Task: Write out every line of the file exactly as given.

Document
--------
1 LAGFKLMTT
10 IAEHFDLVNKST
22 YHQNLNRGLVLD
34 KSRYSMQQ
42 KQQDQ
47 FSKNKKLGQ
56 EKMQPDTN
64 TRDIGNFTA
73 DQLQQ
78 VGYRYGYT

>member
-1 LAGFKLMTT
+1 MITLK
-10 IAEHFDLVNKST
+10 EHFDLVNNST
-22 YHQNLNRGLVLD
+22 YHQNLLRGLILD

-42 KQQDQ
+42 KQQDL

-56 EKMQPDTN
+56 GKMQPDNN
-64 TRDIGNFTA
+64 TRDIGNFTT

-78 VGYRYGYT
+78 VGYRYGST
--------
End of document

1 LAGFKLMTT
10 IAEHFDLVNKST
22 YHQNLNRGLVLD
34 KSRYSMQQ
42 KQQDQ
47 FSKNKKLGQ
56 EKMQPDTN
64 TRDIGNFTA
73 DQLQQ
78 VGYRYGYT

>member
-1 LAGFKLMTT
+1 MITLK
-10 IAEHFDLVNKST
+10 EHFDLVNNST
-22 YHQNLNRGLVLD
+22 YHQNLLRGLILD

-42 KQQDQ
+42 KQQDL

-56 EKMQPDTN
+56 GKMQPDNN
-64 TRDIGNFTA
+64 TRDIGNFTT

-78 VGYRYGYT
+78 VGYRYGST